What Holds Back Aspiring Thought Leaders

It will sound like circular logic, but it still needs to be said: Great thoughts are the foundation of highly successful thought leadership marketing campaigns. Yes, you need skillful and concerted marketing to distribute those great thoughts widely. But you can invest a lot in marketing some idea and come up empty if your point of view is shallow, has been heard before, and lacks substantiation.

Yet you can also have great processes for developing ideas -- extensive primary research and intensive analysis of the data you gather -- and still produce lackluster content. Why? Because you’ve brought the wrong kinds of people together to analyze the data. Specifically, from two decades of helping consultants and other people analyze data for thought leadership campaigns, I’ve seen four character traits lead to mediocre ideas. Sadly, I’ve seen this happen with research that could have led to compelling new insights – big ideas that would have generated substantial market interest.

The big idea didn’t emerge because at least one member of the analysis team had the license to misbehave. Here are the traits and how they undermine the content development process:

  • Deep insecurity. Over the years, I’ve found that people with fragile egos bristle at being asked to develop their thinking further (no matter how tactfully put). They take questions such as “Do you think that always is the case?” or “I think we’re missing a piece of logic to make this a strong argument” as insults, attacks on their intelligence. This kind of behavior will, of course, stop a promising but nascent idea from being robustly developed and made unassailable. I remember one person telling me that a highly arguable point (with much evidence to the contrary) was right because he said it was right.
  • Extreme impatience. Creating a strong idea, even from easily obtained secondary research (literature and Web searches, etc.), takes time -- several weeks and even months. This is not because of the reason most people think – that the task of writing takes a long time. (For a professional writer, it doesn’t.) Creating engaging, breakthrough ideas on how to solve some business issue requires sufficient time to study the problem and develop new insights on how to solve it. More complex issues that have been written about extensively take longer to develop compelling answers to. All to say that developing exceptional content on a topic (if you aren’t already an expert on it) isn’t done quickly. Two weeks to develop the content of a white paper with no data or even a starting point of view? Not likely if you want something really good.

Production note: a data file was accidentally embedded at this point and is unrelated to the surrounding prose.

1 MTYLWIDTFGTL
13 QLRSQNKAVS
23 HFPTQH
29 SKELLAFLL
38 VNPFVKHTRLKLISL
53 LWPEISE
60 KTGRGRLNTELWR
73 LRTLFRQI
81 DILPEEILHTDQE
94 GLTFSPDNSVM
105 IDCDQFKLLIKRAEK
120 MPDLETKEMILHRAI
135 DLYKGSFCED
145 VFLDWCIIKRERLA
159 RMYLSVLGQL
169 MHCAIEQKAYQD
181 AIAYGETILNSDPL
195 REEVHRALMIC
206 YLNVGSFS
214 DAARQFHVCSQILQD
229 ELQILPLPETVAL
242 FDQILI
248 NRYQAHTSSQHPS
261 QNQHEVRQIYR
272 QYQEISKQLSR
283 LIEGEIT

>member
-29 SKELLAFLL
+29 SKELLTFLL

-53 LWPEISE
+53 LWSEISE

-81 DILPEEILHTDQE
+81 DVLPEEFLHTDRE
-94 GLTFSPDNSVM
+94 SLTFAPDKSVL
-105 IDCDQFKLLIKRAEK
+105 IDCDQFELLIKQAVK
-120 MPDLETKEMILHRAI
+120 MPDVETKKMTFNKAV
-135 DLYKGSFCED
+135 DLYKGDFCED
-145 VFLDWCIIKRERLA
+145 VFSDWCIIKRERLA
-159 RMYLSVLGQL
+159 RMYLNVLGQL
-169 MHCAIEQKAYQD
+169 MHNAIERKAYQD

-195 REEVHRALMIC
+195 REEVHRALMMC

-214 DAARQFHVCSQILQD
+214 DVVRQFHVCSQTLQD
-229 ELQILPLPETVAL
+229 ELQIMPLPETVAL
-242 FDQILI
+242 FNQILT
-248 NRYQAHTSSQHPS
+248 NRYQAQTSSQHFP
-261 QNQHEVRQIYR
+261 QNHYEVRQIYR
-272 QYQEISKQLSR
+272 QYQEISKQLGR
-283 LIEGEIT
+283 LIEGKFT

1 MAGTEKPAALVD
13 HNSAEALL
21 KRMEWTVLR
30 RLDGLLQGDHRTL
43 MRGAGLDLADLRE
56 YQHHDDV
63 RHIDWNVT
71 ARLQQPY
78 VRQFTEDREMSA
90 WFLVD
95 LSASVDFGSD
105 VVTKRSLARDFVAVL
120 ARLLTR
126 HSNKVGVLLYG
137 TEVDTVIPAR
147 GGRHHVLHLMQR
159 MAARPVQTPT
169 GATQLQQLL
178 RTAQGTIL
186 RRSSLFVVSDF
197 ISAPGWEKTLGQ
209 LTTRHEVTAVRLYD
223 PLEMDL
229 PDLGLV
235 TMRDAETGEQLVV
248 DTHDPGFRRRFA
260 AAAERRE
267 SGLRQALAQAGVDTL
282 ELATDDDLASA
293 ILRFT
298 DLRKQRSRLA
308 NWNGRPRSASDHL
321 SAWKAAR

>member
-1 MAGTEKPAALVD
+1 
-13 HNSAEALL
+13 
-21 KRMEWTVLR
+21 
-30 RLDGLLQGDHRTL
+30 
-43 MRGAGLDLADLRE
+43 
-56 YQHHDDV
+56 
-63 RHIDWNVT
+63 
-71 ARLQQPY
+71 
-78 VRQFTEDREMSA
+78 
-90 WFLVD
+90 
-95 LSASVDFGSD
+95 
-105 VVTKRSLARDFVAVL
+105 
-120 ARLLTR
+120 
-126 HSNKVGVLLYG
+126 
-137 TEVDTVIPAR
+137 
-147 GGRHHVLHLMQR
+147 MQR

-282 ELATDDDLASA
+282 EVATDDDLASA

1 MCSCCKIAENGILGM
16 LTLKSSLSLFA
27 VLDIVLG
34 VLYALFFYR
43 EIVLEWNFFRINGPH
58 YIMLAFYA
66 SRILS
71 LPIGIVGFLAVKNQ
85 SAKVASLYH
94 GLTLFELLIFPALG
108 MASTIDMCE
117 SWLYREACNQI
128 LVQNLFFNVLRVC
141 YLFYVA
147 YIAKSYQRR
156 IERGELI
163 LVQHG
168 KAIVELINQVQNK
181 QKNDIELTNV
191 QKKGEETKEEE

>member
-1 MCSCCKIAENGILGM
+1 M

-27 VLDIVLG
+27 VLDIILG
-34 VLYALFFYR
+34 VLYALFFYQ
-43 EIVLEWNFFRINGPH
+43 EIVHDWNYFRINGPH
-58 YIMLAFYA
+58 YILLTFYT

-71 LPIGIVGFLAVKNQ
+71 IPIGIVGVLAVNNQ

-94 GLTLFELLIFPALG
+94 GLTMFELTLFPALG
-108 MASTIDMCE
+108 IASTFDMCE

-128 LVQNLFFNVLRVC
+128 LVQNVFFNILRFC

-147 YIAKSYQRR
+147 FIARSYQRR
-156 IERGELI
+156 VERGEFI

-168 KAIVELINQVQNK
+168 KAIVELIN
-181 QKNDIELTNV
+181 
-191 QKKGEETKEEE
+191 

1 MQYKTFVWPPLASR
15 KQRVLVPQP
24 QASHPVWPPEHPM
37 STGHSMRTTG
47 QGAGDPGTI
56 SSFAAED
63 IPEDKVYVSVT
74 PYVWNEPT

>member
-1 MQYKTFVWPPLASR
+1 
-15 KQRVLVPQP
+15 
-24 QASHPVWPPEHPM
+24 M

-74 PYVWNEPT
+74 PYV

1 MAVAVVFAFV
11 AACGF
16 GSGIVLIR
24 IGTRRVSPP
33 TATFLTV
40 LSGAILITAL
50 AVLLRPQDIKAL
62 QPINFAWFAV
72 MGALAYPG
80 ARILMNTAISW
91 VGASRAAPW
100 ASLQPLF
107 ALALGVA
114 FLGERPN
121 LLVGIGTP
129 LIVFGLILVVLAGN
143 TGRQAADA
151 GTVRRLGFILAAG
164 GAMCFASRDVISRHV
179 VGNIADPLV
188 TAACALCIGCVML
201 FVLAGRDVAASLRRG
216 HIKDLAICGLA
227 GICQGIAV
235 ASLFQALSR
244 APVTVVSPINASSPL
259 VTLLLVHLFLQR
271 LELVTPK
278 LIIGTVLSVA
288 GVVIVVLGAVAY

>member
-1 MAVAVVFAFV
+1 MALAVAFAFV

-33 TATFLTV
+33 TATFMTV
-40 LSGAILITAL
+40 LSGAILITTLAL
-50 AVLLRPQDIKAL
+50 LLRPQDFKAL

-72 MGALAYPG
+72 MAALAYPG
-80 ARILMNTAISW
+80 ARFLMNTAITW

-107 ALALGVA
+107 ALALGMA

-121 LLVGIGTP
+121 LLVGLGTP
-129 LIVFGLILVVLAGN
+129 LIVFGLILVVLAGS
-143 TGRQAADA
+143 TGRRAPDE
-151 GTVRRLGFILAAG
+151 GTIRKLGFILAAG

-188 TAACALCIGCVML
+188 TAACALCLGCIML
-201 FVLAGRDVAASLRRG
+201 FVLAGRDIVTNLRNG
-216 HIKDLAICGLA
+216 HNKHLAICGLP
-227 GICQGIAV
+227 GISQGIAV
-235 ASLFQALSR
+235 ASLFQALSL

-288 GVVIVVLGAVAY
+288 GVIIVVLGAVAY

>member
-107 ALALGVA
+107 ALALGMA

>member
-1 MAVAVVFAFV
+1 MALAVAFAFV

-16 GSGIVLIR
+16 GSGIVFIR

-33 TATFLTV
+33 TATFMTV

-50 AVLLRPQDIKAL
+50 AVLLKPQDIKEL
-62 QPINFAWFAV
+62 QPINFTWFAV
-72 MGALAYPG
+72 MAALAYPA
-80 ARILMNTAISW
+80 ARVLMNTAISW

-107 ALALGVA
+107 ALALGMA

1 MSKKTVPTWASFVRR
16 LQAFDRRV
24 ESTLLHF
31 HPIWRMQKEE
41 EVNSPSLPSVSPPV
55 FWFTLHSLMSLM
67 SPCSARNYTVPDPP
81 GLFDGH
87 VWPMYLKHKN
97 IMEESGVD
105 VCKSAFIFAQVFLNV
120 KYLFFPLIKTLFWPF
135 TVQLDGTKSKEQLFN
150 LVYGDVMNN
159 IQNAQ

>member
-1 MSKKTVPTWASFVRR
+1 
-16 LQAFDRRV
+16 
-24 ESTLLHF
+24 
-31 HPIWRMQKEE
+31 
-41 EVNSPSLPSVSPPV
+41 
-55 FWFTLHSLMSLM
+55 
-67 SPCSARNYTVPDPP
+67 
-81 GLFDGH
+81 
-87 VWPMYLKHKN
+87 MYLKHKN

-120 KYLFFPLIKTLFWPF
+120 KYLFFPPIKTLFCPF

• Elevated levels of arrogance. Arrogance is a professional hazard for people who get paid for their advice. But highly arrogant people can be highly detrimental to the content development process. First, they often underestimate the sophistication of their audience. Many aspiring thought leaders behave as if their audience is stupid, to be impressed with anything they say. (I’ve seen this especially in professional services firms with strong brands. The attitude is, “Well, I’m from XYZ Consulting Group, so they’ll believe anything that comes from us.”) In thought leadership marketing, the strength of a company’s brand increases the chances your audience will read your newsletter or email. But if the content is unexceptional, they’ll hold you to the same test they do for every other piece they read. Your firm’s brand won’t make a weak argument strong. Sharp executives see through shallow, unsupported ideas. In addition to being too satisfied with mediocre concepts that they've developed, supremely arrogant people often are allergic to gathering data from outside the work they’ve done – i.e., “best practices” of companies that aren't their clients. The most successful people at the game of thought leadership – people who deserve the moniker “thought leader” (Jim Collins, Michael Hammer, Ram Charan, etc.) – crave learning from organizations with which they were initially unfamiliar.
  • Profound selfishness. The best ideas are the product of extensive research and rigorous, creative analysis. Conducting such research in a short period of time requires a team of people, not an individual. Once they collect the data, those people must then make sense of it – collectively if great ideas stand a chance of emerging. Having several people, not just one, troubleshoot the logic increases the rigor of the argument (if everyone is open-minded enough to listen and not prematurely shoot holes in arguments they haven’t fully assessed). Selfish team members too often want to get the glory, coming up with most or all the ideas. Their goal is not to use the team to come up with the best point of view, but rather to bully the team to adopt their view.

Now it’s unrealistic that a group of very smart people will have small egos, no insecurities, infinite patience and few selfish desires. When those traits come in small or moderate doses, you stand a better chance of channeling those people in the right direction.

But when those traits are excessive, they are corrosive to the process of developing a big idea. You need to think twice before you put such people on your thought leadership “R&D” team or a research project. If you can’t avoid it, set down some rules of behavior before the content development process begins. And play to their hunger to be recognized by the market as a thought leader. Simply explain to them how excessive egos, arrogance, impatience and selfishness will prevent them from becoming a star.

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